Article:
Dave Totten's personal voyage to the land of IT Fluency, and other Digital Governance issues.

Friday, October 07, 2005

Voting Systems at MSNBC

This is such a fun little exercise, and a neat way to look at some of the alternative voting systems being tossed around these days... it's called Mockracy and it's on MSNBC.

Essentially, they're looking at cumulative voting, proportional voting and party-line voting systems and giving people a chance to try them out. It starts with the user creating an avatar: you pick a race (blue, purple, yellow, green or orange; also a gender, male/female, and a place to live. Finally, the user picks a political party from a list of twelve, ranging from "lower taxes" to "lower gas prices." Then, the avatar goes into three practice voting booths to try three different ways of voting.

Two political scientists, Rob Richie and Mark Rush, explain the pros-and cons of each system, but it's the actual voting that shows the consequences of the changes. With cumulative voting, voters cast 5 votes, each counting the same. I cast three votes for the low-gas-prices candidate, and one each for "gay rights," "good schools" and "foreign aid for poor countries." The brilliance of the demonstrator is that it displays actual voting results. I didn't look at racial issues, but was surprised to find that no blue people (like me) were elected! How did that happen? We make up 30% of the voting public, but we're not on the council? Still, this was the system I liked the best.

The second plan was proportional voting, also known as "instant run-off." Voters rank their choices, first through fifth. If their first choice isn't elected, their votes go on to the second choice. Candidates who don't have a clear majority at first can run for the second-place votes, and could even get elected.

The third demonstration is for a party-line system. I cast my one vote for a slate of five candidates from the "bring down gas prices" and found that I had been completely shut out of the process. "Defend America" and "Good schools" dominated the council under this election. Urban dwellers were marginalized while the suburban candidates took over the council. One council member was blue, but as the experts pointed out, this was the choice of the party, not me. The party system set the slate. This is a popular system around the world, where party issues are more important than individuals.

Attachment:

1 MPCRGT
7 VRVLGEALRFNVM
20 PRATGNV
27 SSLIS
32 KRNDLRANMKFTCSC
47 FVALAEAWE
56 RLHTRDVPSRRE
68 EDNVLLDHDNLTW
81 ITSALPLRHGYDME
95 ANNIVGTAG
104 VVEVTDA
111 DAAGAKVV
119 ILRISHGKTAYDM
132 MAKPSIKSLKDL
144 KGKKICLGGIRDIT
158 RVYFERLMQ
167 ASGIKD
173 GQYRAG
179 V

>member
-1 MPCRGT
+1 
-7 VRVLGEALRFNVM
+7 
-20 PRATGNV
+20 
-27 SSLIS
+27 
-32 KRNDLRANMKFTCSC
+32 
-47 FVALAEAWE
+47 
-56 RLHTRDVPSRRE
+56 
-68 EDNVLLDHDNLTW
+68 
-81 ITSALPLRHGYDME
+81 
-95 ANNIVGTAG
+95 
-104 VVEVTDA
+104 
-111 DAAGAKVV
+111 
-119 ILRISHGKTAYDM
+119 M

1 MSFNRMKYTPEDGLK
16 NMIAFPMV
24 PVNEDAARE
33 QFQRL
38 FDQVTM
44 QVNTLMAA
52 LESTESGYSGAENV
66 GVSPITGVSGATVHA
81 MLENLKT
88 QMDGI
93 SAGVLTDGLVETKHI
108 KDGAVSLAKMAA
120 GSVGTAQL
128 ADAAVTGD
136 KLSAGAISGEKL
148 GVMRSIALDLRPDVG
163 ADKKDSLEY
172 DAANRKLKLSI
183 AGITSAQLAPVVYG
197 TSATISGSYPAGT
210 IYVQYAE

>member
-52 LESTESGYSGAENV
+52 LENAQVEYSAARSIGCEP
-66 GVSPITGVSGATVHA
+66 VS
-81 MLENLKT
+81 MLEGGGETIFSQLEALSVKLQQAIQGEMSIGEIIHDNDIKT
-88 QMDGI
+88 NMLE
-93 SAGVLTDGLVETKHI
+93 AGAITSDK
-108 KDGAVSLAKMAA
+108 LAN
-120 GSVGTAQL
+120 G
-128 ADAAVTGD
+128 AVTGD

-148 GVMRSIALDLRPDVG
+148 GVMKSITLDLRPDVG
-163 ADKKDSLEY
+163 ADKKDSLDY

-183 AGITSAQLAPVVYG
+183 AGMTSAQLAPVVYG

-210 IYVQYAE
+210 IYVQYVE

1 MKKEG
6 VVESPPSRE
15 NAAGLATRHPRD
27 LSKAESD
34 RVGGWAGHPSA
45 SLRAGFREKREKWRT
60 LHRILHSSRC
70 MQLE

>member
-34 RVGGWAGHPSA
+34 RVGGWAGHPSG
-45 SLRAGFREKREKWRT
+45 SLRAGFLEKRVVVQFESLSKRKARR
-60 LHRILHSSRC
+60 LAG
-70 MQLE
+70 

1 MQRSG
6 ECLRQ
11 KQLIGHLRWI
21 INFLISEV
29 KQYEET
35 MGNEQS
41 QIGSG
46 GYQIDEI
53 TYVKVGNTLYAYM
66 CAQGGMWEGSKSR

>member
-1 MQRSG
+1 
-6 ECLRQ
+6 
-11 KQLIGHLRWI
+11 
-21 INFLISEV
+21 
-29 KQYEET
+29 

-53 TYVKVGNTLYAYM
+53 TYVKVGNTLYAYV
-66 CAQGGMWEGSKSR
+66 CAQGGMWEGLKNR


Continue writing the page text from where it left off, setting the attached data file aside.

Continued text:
Anchorage, Alaska, rejected a switch to an instant run-off system a few years ago. So-called "third parties" brought the proposal, backed by the majority Republican party. It would have had the effect of drawing power away from the second party (the Democrats) and handing it to the two parties on the farther right and left, Alaskan Independence and Green. So, Democrats would be marginalized, Republicans would get support from the AIP, and the far-left Greens would be dismissed as representing too little of the public. Anchorage voters decided they liked a direct election better.

Of these three options, I like the cumulative voting best. It let me give some power to the outside issues that I cared about, but also let me weight my vote for the candidate I liked best. Still, all three of these eliminate geographical districts, so I don't have an individual representative and they also allow for candidates who don't have the support of the majority to gain significant power. I also worry that these three systems would encourage fragmentation of candidates along ideological lines. For example, while I support lower gas prices, I would have preferred to find a candidate who was, say, 70% with me on gas prices and at least 50% with me on schools, foreign aid and minority rights. Our current system forces every candidate to address every issue and take a stand on each one. I can weight which is more important: pro-choice, but anti-tax? Anti-gay but pro-development? It's up to me to decide which of these are the most important, and up to the candidates to live up to their promises.

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